Considering Brian and Mikey are one of very few gay restaurant owners in Nashville, The Mockingbird is destined to become a magnet for the LGBT community. They have already joined the LGBT Chamber of Commerce to get involved locally and make new friends, though that isn’t a problem in Nashville’s welcoming gay scene. “In Chicago we had quite a diverse following,” says Brian. “We hope to replicate that flock here as well!” 121A 12th Avenuewww.mockingbirdnashville.com


For a restaurant to have a strong impact on diners, it must aspire to serve great food that is a significantly memorable experience. This includes service, restaurant design, originality and a certain “wow” factor, and Husk goes the whole nine yards. Opened in 2013, Husk is that definitive Nashville restaurant where most foodies make a reservation before visiting (ideally, since reservations here are hard to come by on short notice). Husk is as glorious as it is important, and it’s credited for truly spearheading Nashville’s contemporary dining scene.

Executive Chef Sean Brock has a background most young chefs dream of having. He worked at AAA Four Dimaond Peninsula Grill in Charleston; AAA Five Diamond/Mobil Five-star Jefferson Hotel in Richmond; and AAA Five Diamond Hermitage Hotel in Nashville. He ran his own organic farm on Wadmalaw Island. He’s a two-time finalist for James Beard Foundation’s Rising Star Chef, three times for Outstanding Chef, he won Best Chef Southeast (2010), and American Cooking (2015). When he opened Husk in 2011 (in Charleston), Bon Appetit magazine named it Best New Restaurant in America, and Esquire included Husk in their Best New Restaurants in America. He worked with Anthony Bourdain for season two of The Mind of a Chef on PBS. His cookbook, Heritage, is a New York Times best seller. Having a meal here isn’t just a dining experience, it’s being part of Sean’s legacy.

One of the most recognized chefs for elevated Southern food, Brock’s restaurant Husk is inside a historic, 1800’s mansion. It almost feels like a museum, but you can’t put a price tag on the Southern charm and precious décor. The design doesn’t take away from the dining experience, it enhances it. You feel transported in time thanks to its contemporary approach to Southern classics. The menu is an ode to Southern food history, and a testament to locally grown, farm-fresh, Low-country ingredients. Think sassafras-glazed pork ribs, perfectly seasoned, tender meat falling off bone, complemented with pickled peaches and Rev Taylor butter beans. A house-cured country ham is juicy and mildly sweet, served with acorn griddle cakes. You can’t not have catfish on a Southern menu, and cornmeal-crusted catfish, caught day of, is outstanding with sweet onion tartar sauce to play with flavor. Even the award-winning Husk cheeseburger with Bear Creek Farm beef and American cheese elevates the classic dish by grounding bacon right into the paddy. The toasted bun (buttermilk and benne seed) is steamed and pleasantly squishy. A special sauce mixes classic condiments (ketchup, mayo, mustard, pickles, and jalapeños), so diners don’t have to fuss with their own addition. There’s so much thought and love and execution put into the burger (only $14), it errs on masterpiece.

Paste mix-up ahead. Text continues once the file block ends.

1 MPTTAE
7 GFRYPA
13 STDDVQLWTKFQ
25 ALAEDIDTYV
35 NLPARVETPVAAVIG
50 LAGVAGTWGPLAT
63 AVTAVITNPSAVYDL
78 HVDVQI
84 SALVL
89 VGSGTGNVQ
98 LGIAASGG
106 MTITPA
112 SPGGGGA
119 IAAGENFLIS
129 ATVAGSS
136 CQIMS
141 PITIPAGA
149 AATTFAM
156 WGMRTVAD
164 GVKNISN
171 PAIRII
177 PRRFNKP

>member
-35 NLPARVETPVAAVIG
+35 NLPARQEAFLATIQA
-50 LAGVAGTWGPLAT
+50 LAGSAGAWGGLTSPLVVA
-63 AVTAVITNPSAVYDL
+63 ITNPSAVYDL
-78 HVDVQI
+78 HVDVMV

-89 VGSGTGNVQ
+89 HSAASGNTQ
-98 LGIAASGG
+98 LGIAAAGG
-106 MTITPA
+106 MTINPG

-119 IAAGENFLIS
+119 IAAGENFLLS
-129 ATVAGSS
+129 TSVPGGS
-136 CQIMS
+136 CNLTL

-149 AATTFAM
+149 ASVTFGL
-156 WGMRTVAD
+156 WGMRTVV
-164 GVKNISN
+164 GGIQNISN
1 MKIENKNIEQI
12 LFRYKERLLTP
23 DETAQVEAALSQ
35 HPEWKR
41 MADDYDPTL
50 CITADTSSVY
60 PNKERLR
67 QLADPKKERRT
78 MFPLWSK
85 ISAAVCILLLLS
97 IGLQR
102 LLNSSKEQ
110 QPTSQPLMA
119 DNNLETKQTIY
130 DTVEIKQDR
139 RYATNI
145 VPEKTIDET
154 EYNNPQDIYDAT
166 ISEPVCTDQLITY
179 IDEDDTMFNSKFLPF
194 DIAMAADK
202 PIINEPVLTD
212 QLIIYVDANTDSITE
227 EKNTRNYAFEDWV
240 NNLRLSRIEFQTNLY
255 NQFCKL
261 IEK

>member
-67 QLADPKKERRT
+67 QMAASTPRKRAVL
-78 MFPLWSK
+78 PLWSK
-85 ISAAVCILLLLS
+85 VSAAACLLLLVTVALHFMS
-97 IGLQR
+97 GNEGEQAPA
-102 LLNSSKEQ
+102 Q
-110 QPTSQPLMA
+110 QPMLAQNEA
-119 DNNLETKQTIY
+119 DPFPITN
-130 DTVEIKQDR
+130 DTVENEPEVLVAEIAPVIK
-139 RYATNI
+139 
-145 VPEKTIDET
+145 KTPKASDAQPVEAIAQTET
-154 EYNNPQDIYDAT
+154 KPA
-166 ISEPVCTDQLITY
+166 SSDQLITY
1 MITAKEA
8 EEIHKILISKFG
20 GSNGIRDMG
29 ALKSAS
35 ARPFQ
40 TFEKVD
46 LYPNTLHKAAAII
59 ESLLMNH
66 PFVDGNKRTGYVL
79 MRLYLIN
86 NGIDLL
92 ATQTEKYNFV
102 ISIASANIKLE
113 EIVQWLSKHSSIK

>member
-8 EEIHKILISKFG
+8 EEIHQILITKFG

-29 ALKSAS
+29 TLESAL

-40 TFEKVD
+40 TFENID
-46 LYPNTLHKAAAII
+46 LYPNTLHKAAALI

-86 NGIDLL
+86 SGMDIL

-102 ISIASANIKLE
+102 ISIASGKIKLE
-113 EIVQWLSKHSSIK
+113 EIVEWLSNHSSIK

Perfectly refined and gorgeously plated, the dishes take comfort food to a level that doesn’t quite exist in Southern fare. It all goes down in an intimate (yet lively) atmosphere in a historic mansion. Now, that’s Southern hospitality, and right on brand at Husk. 37 Rutledge Street, Tel: 615-256-6565www.husknashville.com


What makes an American city’s culinary scene often shine is the diversity of cuisine offered, particularly global influences. Ethnic food helps foster a destination’s identity, and it proves that cooks in the kitchen have exciting backgrounds from various walks of life. While Southern comfort food is the big draw in Nashville, ethnic food is also done well, thanks to a diverse community from multicultural backgrounds, which certainly has an impact on the food you eat. It’s exciting to see chefs explore international flavors, and even more so when they perfectly execute the cuisine.

Tansuo, which opened in March, is not only a great Chinese restaurant, it’s a bold adventure in East-meets-West cooking. Locals will be quick to say it’s the most authentic and “legit” Chinese restaurant in Nashville, and you can thank chef Maneet Chuahan for the exceptional dining experience. The celebrity chef who regularly appears on cooking shows and is a well-known author of cookbooks (not to mention that his popular dumpling spot, East Wind Snack Shop, in Brooklyn receives much fanfare). He made his Nashville mark with Chauhan Ale & Masala House, an award-winning, Indian inspired restaurant that gets plenty of love from locals who hanker for spice. Tansuo brings another arm of ethnic eats to Nashville. Tansuo(meaning “to explore” in Cantonese) is a lively spot reminiscent of China’s night markets and street food with elevated, contemporary Chinese cuisine, as well as impressionable décor where Chauhan brings his Asian heritage to the forefront. There’s a specific Feng Shui to the restaurant that doesn’t exist anywhere else in Nashville, including a purposeful use of circles (prominent in Feng Shui design), which represents “the circle of life” and breaks up angular structures. The décor feels like one large work of art with earth tones and warmth, and attention to the smallest detail (think: Abacus-structured railings and bamboo boards; artfully arranged stone tiles reminiscent of dragon scales; and handmade silk and bamboo lanterns for the perfect Zen ambience).